Benjamin and Tina Gibson were blessed on Nov. 25 with their “sweet miracle:” Baby Emma Wren, weighing in at 6 lbs., 8 oz., and 20 inches long, the National Embryo Donation Center announced Thursday.
But what makes Emma a “miracle” child? Having been cryopreserved for twenty-four and a half years, she’s the longest known frozen human embryo to result in a successful birth.
The Gibsons, who live in East Tennessee, were’t immediately sold on the concept of embryo options, they told ABC News.
About a year and a half afo, the couple was at Tina’s father’s home, dropping off their dog before heading off on vacation, when her father told them he had watched a TV news report about embryos, having been aware of the couple’s desire for children. Ben and Tina thought it was an interesting concept, but they told him they were not interested. So, they left for their vacation.
Still, the Gibsons told ABC News they could not get this option out of their heads — and hearts. They read every article, watched every video. That was in May 2016. Fast forward about four months to August 2016, and Ben and Tina brought up embryo options again. “I prayed about it,” Tina told ABC News. That night, they filled out the application.
Courtesy Benjamin and Tina GibsonEmma Wren Gibson was born on November 25, 2017, and was a frozen embryo for over 24 years.
Ben and Tina went visited the National Embryo Donation Center (NEDC) — a faith-based, non-profit organization in Knoxville, Tennessee that helps families using in vitro fertilization — for their first appointment in January.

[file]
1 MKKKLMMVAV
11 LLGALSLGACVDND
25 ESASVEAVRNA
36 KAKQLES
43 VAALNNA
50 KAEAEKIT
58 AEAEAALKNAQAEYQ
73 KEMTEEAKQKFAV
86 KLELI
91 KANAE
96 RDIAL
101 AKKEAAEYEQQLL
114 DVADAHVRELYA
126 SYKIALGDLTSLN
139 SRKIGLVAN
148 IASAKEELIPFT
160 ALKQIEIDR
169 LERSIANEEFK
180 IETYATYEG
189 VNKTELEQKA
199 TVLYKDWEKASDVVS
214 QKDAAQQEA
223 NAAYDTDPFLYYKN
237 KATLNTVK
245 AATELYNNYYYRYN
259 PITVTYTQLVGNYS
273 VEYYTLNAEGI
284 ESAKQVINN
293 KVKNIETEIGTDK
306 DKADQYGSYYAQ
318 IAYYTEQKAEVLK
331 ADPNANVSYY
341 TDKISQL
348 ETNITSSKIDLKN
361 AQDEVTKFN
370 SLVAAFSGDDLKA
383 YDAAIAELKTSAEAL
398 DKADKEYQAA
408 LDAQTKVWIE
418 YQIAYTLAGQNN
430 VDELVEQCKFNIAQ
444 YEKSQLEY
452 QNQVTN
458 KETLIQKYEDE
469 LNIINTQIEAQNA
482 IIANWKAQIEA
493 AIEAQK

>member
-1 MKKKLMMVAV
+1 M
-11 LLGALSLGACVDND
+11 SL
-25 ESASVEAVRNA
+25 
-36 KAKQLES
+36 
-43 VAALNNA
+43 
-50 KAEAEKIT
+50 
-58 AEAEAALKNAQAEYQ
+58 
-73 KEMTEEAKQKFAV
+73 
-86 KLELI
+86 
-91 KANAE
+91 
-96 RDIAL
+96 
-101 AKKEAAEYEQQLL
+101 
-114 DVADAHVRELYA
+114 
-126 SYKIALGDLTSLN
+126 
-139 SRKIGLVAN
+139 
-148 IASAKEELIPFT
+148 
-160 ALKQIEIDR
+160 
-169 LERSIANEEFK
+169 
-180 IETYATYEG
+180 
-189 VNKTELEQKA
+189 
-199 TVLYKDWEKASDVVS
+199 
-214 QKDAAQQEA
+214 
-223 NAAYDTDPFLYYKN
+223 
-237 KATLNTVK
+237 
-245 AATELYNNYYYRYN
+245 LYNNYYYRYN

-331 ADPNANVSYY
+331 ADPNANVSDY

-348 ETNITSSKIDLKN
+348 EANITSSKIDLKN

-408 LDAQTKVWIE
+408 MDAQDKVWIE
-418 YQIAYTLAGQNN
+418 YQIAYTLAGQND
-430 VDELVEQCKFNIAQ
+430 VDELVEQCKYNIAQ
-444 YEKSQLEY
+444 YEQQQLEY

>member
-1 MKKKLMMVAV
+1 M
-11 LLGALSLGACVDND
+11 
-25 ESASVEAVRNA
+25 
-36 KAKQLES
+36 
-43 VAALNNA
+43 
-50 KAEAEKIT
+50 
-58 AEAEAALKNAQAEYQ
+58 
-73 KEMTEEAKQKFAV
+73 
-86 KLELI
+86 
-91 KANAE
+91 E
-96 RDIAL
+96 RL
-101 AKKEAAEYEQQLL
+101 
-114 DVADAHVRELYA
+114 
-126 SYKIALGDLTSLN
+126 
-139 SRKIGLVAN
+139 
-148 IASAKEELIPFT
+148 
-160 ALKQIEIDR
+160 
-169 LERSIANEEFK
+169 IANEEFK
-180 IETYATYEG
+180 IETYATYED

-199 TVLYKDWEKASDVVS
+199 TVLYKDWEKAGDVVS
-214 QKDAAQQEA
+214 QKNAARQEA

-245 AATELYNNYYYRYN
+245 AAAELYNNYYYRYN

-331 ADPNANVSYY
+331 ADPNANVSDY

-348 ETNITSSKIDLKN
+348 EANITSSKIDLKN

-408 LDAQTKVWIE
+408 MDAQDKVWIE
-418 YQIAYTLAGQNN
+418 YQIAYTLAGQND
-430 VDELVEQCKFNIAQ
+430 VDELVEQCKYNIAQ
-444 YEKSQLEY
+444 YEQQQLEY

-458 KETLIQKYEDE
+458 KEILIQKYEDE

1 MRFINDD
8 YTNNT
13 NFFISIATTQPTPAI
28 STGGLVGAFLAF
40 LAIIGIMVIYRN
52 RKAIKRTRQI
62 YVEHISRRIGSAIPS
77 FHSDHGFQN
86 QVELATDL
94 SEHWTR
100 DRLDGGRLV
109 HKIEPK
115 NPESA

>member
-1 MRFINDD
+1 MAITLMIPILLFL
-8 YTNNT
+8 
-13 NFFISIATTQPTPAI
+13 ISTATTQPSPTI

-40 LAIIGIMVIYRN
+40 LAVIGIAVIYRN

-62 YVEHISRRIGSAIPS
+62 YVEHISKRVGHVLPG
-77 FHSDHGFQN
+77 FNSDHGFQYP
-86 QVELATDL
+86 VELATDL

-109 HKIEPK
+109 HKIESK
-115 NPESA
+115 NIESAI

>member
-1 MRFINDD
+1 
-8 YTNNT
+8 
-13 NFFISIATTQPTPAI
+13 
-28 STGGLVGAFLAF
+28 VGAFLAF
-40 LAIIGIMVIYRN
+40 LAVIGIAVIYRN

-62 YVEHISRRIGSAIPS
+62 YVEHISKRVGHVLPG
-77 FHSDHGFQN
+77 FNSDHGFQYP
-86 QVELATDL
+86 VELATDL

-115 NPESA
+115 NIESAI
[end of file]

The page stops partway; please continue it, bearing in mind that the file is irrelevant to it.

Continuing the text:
By February, they had picked their donor profiles -– a process, which Tina says, was very overwhelming. “There were over 500 profiles we had to go through,” she told ABC News. In March, she had the embryo transfer. And on Nov. 25, Emma Wren was born.
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“In this case, the receiving couple were provided with one-page profiles of all the available embryos that had been donated to the NEDC,” NEDC lab director and embryologist Carol Sommerfelt told ABC News. “They selected five donors to view extended profiles on and then they selected their preferred donor.”
The Gibson’s selection was the 24-year-old embryo, Emma. Sommerfelt told ABC News the preparation to prepare the uterus took 6 weeks.
Emma had been frozen since October 14, 1992, about a year and a half after Tina was born. Tina, now 26, became pregnant from a frozen embryo transfer (FET) on March 15, 2017 by Dr. Jeffrey Keenan, NEDC’s medical director. Emma had been thawed only two days prior by Sommerfelt.
Courtesy Benjamin and Tina GibsonEmmaRenSleeping.Jpg: Emma had been frozen since October 14, 1992, about a year and a half after Tina was born, the release from NEDC said.
Emma happened to be their second choice embryo. Tina and Ben had to pick three in case one did not take. Tina says “it was meant to be.”
“The NEDC has been privileged to work with the Gibsons to help them realize their dreams of becoming parents,” Dr. Keenan said in a statement. Dr. Keenan is using the Gibson family’s “miracle” as a way to show the amount of opportunity for any family in a similar situation. “We hope this story is a clarion call to all couples who have embryos in long-term storage to consider this life-affirming option for their embryos,” Dr. Keenan added.
Sommerfelt expressed her joy in working with the Gibson family and recalls the moment the family received a picture of their embryos at the time of transfer. “I will always remember what the Gibsons said when presented with the picture of their embryos at the time of transfer: ‘These embryos could have been my best friends,’ as Tina herself was only 25 at the time of transfer,” Sommerfelt said in a press release announcing Emma’s birth.
“She’s perfect,” the Gibsons told ABC News. “She’s perfect all over. She’s so sweet.”